Commissioned by the Detroit Symphony Orchestra in honor of Elaine Lebenbom

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  • 12 min

Programme Note

Composer note:
Something for the Dark was commissioned by the Detroit Symphony Orchestra as a result of my receiving the DSO Elaine Lebenbom Award for Female Composers in 2014.

Thinking about Detroit led me to think about resilience, and what it means to endure. After a brief hint of passing doubt, Something for the Dark opens with a bold, heroic statement of hope and fortitude in the horns and trombones. I think of this music as the optimism of a very young person. Initially, I envisioned this motif journeying through a bit of challenge and adversity to arrive at an even stronger, bolder version of itself: Growth! Triumph! A happy ending! But that wasn't what happened. Early into its search for glory, the motif finds itself humbled beyond recognition: a delicate, childlike tune in the flute, harp, and celeste arises in its stead. This new version of hope is then put through a series of challenges that roil and churn it like the sea tossing a small boat — testing it, weathering it, even taunting it with memories of its early hubristic naïvetéé. Eventually, the music finds its way to solid ground, and though its countenance has now darkened, its heroism a distant memory, there is serenity and some wisdom — and perhaps, even, the kind of hope that endures.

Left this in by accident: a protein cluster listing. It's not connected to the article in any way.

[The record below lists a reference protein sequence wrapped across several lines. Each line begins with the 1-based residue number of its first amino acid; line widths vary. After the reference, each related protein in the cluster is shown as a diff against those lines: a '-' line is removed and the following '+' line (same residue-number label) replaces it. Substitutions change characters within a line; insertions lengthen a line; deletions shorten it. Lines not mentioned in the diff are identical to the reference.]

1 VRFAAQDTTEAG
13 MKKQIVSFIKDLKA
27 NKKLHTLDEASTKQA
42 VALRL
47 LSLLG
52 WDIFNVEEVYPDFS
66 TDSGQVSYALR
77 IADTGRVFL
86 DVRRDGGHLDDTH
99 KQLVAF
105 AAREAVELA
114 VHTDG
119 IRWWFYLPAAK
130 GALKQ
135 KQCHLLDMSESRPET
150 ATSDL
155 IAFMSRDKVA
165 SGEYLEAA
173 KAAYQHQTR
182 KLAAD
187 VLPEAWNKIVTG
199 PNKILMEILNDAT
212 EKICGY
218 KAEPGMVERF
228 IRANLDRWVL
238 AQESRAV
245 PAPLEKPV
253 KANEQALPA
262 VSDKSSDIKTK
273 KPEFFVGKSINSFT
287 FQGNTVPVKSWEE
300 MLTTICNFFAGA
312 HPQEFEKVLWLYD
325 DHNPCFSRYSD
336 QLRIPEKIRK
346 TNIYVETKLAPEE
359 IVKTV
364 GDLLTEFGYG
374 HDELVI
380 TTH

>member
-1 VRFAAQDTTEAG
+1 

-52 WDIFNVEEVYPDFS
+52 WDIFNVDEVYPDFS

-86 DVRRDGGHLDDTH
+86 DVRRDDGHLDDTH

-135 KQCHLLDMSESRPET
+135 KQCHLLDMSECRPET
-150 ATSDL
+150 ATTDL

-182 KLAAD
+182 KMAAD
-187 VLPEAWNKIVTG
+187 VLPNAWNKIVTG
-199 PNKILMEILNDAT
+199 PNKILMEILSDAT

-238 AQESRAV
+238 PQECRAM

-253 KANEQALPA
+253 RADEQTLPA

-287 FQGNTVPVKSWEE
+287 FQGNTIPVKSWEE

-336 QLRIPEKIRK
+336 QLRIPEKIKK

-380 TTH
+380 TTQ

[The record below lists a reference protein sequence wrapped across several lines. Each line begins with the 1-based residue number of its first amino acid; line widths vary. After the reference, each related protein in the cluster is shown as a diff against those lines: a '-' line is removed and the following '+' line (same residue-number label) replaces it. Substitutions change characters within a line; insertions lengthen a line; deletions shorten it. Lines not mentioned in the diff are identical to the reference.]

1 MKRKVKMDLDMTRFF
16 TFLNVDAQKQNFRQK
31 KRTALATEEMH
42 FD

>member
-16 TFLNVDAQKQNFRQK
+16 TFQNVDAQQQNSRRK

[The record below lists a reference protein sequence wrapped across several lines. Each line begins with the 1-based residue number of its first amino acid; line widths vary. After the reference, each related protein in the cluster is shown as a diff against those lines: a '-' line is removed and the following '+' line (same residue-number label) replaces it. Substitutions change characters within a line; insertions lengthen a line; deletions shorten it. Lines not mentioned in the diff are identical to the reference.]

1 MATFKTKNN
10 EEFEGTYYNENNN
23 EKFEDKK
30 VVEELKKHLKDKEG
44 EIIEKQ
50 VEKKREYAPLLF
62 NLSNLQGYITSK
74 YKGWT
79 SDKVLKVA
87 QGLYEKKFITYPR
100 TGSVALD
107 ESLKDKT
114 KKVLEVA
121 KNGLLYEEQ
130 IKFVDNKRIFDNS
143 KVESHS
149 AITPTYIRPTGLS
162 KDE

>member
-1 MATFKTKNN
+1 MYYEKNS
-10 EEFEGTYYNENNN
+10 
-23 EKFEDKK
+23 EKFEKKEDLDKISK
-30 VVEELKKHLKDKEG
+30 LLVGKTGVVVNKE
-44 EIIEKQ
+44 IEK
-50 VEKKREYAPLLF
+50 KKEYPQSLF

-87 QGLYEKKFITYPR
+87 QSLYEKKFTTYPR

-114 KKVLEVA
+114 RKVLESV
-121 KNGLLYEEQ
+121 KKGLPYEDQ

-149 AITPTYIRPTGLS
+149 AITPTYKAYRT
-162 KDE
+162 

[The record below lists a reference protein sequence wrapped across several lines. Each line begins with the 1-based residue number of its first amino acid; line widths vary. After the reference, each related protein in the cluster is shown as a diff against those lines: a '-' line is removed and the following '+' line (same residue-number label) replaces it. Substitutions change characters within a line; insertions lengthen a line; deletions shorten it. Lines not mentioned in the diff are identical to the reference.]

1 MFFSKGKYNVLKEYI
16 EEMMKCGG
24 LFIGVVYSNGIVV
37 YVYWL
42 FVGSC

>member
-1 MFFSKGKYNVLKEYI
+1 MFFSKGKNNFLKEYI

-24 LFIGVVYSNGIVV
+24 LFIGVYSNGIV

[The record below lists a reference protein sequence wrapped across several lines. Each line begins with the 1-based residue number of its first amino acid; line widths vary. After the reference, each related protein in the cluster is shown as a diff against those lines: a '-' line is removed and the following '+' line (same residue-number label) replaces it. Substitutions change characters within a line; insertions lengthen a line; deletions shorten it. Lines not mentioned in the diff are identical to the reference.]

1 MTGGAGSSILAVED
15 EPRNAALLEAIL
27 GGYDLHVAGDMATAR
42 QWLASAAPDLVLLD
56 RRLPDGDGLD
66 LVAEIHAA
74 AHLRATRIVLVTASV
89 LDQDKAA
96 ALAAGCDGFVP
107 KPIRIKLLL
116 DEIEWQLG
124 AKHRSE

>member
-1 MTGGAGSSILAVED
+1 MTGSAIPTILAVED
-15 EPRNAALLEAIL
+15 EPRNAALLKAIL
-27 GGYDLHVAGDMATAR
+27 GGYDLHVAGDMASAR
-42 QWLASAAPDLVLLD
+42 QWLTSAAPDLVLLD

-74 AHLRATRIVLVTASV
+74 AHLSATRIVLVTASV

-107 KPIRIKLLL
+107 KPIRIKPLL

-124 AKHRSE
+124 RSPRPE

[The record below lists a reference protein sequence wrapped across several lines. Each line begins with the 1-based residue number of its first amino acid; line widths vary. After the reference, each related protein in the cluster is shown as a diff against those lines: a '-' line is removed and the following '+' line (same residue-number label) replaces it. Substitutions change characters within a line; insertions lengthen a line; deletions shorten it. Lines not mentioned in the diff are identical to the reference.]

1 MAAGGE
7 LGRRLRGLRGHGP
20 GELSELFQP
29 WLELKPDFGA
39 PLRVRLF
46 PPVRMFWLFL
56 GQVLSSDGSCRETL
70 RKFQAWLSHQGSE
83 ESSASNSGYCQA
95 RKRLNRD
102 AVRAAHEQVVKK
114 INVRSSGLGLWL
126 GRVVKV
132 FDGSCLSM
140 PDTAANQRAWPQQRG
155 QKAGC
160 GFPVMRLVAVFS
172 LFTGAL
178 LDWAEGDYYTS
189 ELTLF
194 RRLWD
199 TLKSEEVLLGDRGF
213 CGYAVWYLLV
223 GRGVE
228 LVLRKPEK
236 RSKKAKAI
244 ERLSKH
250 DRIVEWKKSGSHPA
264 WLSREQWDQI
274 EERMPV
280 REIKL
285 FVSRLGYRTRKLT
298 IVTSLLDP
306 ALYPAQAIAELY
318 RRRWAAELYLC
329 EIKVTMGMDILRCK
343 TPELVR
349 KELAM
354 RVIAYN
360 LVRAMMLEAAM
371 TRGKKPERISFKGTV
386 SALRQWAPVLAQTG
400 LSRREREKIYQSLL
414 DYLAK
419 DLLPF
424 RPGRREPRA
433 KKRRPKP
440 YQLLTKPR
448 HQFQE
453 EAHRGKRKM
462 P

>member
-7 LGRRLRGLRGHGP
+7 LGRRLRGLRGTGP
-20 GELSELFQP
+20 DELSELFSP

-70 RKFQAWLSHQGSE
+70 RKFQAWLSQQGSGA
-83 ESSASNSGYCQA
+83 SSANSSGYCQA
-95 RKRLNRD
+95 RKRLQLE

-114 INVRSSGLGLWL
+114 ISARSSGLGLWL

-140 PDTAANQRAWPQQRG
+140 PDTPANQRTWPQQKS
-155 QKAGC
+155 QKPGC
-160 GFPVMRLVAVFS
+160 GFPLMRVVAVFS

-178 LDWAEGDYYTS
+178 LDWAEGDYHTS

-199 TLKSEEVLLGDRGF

The title of the piece comes from a poem by Philip Levine, the Detroit-born-and-raised, former U.S. Poet Laureate who was best known for his poems about Detroit's working class. The last two lines of For Fran struck me as an apt motto for his many clear-eyed reflections on endurance. In preparing the flower beds for winter, Levine's wife becomes a symbol of the promise of renewal: "She packs the flower beds with leaves / Rags, dampened papers, ties with twine / The lemon tree, but winter carves / Its features on the uprooted stem… I turn to her whose future bears / The promise of the appalling air / My living wife, Frances Levine, Mother of Theodore, John, and Mark / Out of whatever we have been / We will make something for the dark."

— Sarah Kirkland Snider